Over Coffee #13: Ukraine and Southeast Asia updates

Russia’s unprovoked invasion of Ukraine continues, but it seems the Russians have been stalled. As sanctions from the West continue to impact Russia, Japan emerges as an unlikely partner, pledging to accept Ukrainian refugees and providing millions in humanitarian aid. In Southeast Asia, Indonesia debates to extend the term of office of the incumbent head of state, Joko Widodo. Cambodia also expects to conduct a visit to Myanmar.

Updates in Ukraine

Many things have happened in the last week on the Ukrainian front. At the time of writing, it is currently the tenth day of fighting. However, there seems to be a general consensus that the Ukrainian people have managed to stem the invasion for now, which is most due in part to vigorous resistance by determined Ukrainian citizens and a Russian military that seems to have stalled.

The Ukrainian government continues to raise funds (through cash, cryptocurrency, and perhaps soon, NFTs). The Ukrainian foreign legion was activated, and according to President Zelensky, 16,000 foreign volunteers have joined.

The Quadrilateral Security Dialogue convened in an emergency meeting on 3 March. The resulting joint statement is as bland as it gets: with the Quad members pledging to use the Quad as a “mechanism to promote regional stability and prosperity”. In the meeting, however, some members were clear that the unilateral use of force “should not be allowed in the the Indo-Pacific region” (Prime Minister Kishida from Japan) and that the Quad should “not allow what is happening in Ukraine now to ever happen in the Indo-Pacific” (Prime Minister Scott Morrison from Australia). There was no joint condemnation from the Quad of Russia due to India’s reluctance to condemn Russia’s action.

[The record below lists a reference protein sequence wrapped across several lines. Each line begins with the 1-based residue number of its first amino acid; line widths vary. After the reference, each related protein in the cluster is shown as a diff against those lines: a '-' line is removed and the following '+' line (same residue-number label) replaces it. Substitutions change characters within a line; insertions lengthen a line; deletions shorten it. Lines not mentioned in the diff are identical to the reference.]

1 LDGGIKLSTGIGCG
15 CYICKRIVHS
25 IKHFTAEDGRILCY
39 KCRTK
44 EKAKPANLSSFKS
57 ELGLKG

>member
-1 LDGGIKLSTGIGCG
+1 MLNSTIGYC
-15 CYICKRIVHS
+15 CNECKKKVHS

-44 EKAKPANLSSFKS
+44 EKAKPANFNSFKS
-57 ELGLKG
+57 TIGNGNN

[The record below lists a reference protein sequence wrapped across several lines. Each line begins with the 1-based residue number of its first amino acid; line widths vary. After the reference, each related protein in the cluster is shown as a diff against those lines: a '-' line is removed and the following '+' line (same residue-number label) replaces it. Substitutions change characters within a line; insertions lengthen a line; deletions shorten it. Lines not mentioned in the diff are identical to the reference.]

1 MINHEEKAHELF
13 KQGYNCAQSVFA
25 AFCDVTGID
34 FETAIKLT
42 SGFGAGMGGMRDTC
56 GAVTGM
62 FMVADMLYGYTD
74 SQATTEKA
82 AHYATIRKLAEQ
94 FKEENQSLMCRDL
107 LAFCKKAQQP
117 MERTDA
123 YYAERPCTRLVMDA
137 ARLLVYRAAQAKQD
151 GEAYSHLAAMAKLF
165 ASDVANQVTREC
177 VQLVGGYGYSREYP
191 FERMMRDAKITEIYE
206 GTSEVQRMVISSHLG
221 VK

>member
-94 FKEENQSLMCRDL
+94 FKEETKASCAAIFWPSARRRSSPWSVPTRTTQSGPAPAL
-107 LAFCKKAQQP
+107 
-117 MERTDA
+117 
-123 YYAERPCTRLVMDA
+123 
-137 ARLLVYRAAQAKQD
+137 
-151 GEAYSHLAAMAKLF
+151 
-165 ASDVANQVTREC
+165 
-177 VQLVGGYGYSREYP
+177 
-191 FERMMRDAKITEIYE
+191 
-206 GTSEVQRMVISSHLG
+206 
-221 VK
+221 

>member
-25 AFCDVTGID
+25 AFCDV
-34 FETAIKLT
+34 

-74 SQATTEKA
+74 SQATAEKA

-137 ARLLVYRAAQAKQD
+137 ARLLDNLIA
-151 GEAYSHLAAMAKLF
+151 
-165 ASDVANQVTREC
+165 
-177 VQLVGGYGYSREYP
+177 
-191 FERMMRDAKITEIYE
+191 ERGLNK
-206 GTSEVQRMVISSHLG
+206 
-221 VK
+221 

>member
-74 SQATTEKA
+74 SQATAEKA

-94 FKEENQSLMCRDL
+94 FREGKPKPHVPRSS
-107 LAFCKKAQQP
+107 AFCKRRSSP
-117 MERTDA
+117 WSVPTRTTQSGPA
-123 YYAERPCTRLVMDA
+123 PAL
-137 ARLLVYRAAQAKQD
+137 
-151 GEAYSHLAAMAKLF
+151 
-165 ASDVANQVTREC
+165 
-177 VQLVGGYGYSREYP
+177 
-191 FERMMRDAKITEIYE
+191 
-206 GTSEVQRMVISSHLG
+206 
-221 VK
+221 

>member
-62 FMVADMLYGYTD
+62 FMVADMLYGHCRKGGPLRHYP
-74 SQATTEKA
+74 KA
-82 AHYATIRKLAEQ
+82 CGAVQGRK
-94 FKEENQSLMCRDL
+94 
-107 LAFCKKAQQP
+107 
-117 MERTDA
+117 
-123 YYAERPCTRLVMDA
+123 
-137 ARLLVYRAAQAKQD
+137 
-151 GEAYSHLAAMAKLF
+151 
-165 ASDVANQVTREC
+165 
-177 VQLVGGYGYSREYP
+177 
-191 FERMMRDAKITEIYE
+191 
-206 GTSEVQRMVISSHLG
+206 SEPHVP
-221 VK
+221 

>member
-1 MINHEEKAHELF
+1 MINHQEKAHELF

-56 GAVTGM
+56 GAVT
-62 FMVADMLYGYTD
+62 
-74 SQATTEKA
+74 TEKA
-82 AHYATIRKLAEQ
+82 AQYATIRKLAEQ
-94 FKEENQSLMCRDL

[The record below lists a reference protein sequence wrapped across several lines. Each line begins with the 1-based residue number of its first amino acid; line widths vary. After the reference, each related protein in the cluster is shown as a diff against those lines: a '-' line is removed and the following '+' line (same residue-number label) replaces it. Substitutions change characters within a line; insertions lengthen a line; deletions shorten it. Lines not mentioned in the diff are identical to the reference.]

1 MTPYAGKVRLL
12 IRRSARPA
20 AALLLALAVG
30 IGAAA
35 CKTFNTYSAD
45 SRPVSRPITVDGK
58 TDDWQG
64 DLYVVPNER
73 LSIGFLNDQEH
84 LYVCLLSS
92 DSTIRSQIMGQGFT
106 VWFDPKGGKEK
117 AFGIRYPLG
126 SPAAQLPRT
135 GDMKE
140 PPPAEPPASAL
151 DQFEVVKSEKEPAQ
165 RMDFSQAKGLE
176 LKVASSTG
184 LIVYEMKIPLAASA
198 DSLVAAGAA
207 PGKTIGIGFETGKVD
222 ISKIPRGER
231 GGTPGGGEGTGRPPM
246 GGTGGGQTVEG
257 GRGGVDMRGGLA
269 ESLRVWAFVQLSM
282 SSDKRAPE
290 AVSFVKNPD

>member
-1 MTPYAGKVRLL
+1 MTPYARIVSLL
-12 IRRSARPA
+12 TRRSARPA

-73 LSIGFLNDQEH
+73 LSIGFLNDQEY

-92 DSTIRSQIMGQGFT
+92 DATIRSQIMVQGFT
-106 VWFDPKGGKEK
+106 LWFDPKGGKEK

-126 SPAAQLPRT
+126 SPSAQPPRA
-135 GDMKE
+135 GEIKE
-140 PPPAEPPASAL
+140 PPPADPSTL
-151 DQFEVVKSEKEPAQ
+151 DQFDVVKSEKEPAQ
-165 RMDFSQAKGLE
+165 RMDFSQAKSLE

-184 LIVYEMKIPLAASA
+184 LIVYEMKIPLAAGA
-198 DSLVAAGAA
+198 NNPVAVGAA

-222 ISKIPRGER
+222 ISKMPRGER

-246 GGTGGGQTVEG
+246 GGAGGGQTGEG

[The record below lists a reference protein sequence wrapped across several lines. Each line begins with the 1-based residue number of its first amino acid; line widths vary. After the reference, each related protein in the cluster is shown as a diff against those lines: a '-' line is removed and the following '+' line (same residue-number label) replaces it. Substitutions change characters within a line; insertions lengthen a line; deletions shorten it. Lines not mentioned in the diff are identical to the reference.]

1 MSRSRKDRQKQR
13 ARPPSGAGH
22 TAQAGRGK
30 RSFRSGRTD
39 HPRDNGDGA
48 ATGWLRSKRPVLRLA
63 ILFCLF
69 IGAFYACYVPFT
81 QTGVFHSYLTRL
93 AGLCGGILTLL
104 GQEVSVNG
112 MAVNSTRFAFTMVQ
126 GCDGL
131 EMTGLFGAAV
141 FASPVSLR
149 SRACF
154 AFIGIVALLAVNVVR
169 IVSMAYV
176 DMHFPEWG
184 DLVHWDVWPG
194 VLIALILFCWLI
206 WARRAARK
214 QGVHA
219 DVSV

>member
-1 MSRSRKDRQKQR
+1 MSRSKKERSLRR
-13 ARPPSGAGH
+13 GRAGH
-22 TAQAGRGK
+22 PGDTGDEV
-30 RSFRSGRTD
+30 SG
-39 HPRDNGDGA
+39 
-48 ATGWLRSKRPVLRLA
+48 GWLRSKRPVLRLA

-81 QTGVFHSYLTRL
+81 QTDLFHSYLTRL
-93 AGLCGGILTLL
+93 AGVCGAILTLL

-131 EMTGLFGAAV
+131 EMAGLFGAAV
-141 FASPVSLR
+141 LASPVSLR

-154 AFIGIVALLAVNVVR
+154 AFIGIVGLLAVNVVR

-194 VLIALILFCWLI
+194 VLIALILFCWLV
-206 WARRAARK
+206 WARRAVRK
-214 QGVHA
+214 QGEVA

Japan joins the West in enacting financial sanctions on Russia. Japan also declares it will accept Ukrainian refugees, a move which qualifies as being historic in itself due to Japan’s high reluctance to accept refugees. Japanese citizens have also amassed donations worth USD 17 million for the people of Ukraine.

ASEAN also issued a second statement on the Russian invasion, emphasising the importance of a ceasefire. As in its first statement, ASEAN has refrained from openly condemning the invasion. To this date, Singapore remains the only ASEAN member state to have announced sanctions on Russia. Indonesia, often referred to as the de facto leader of ASEAN, remains ambivalent on taking sterner action, which is likely due to concerns on ongoing foreign investment projects.

Southeast Asia updates

Proposals have been floated about a possible constitutional amendment which would allow the President to stay in office for three terms. Jokowi, so far, has chosen to remain silent on the issue despite having publicly rejected the notion last year.

This coincides with a proposal to delay the 2024 Presidential Election. An investigation by CNN Indonesia found several things. First, the proposal to delay the election had been in the works for a while. Second, the proposal was not floated by political parties, but by government officials. The grounds for the delay seem to be the ongoing capital city relocation (which of course remains mired in legal controversy) and pandemic responses.

Meanwhile, Cambodian Foreign Minister Prak Sokhonn will conduct a four-day visit to Myanmar in late March. The agenda has yet to be finalised, however, the visit is conducted to observe the implementation of the Five Point Consensus.

That’s all I can cover for this week. Hopefully, I can go back to my regular schedule after dealing with a lot of paperwork.

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